The whole ‘variety show’ disco thing was a truly international phenomenon. Sacha Distel, for example, was a singer who often appeared on British variety shows, effortlessly exuding Gallic charm and elegance. Back home in France in 1979 he recorded the surprisingly avant garde disco number On ne peut plus se cacher. It’s up there as a slice of extraordinary French disco with Franḉoise Hardy’s J'ecoute De La Musique Saoule. Another French variety star Claude Francois worked with Biddu at the end of the 1970s, and in true Biddu fashion the tune Laisse Une Chance a Notre Amour will seem naggingly familiar, particularly to Jimmy James fans. This French disco milieu it should be remembered is one from which Sheila & B Devotion stepped to record Spacer with the Chic Organisation, and the French girls adapted well too, as France Gall demonstrated particularly well. Incidentally our own Petula Clark recorded some very nice French disco in the late ‘70s.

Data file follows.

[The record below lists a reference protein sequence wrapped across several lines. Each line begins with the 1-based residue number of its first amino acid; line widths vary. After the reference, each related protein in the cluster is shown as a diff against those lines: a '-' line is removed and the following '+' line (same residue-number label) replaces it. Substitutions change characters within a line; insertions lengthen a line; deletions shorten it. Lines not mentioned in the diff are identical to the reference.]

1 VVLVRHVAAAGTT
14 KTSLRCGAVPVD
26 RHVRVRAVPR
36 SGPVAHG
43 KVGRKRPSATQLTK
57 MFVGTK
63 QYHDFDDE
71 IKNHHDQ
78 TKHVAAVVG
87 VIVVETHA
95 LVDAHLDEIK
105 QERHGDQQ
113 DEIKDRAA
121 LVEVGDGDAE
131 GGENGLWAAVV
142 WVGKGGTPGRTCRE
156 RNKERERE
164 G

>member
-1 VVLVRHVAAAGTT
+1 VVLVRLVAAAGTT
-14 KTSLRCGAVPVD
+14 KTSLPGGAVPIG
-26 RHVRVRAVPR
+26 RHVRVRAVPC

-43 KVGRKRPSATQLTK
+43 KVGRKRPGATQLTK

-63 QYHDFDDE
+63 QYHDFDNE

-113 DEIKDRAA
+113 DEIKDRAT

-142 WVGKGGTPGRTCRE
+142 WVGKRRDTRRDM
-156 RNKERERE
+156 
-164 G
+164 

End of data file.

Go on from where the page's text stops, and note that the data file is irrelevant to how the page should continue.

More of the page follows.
There will be many more examples of ‘variety show’ disco. One particular favourite is a fantastic if lost Twiggy single from 1978, called Falling Angel, which David Essex arranged, produced and co-wrote. Now David was always a bit of an enigma who played around with his image, and his relationship to disco was a bit ambivalent. He recorded a great track called I Don’t Wanna Go To The Disco which I am pretty sure you could convince people is a great lost Ian Dury & The Blockheads recording. But then pretty much concurrently David recorded the theme for the film Silver Dream Machine which is pretty much the pinnacle of inventive MOR disco, and indeed Scars, the Edinburgh group, realised this and did a pretty much concurrent cover.
Twiggy is more usually associated with country/MOR sounds, but rather wonderfully she did make an LP in 1979 which was produced by (her then new friend) Donna Summer and Juergen Koppers in Hollywood. Munich disco legends Keith Forsey and Harold Faltermeyer are among the musicians who worked on the sessions. This was at the time when the Munich stalwarts were moving to the US and adopting more of a rock sound. The LP itself was strangely ‘shelved’ for the next 30 years. It does at least help explain why Twiggy featured prominently in the video for Donna Summer’s Bad Girls. Of course by then the world was in the grip of disco.